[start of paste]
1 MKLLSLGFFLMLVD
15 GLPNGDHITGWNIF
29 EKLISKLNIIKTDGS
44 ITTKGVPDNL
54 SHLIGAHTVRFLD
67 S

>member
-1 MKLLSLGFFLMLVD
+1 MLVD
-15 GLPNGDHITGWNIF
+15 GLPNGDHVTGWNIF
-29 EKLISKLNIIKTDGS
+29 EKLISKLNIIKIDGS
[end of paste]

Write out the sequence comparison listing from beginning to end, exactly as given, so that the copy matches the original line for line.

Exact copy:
1 MKLLSLGFFLMLVD
15 GLPNGDHITGWNIF
29 EKLISKLNIIKTDGS
44 ITTKGVPDNL
54 SHLIGAHTVRFLD
67 S

>member
-1 MKLLSLGFFLMLVD
+1 MLVD
-15 GLPNGDHITGWNIF
+15 GLPNGDHVTGWNIF
-29 EKLISKLNIIKTDGS
+29 EKLISKLNIIKIDGS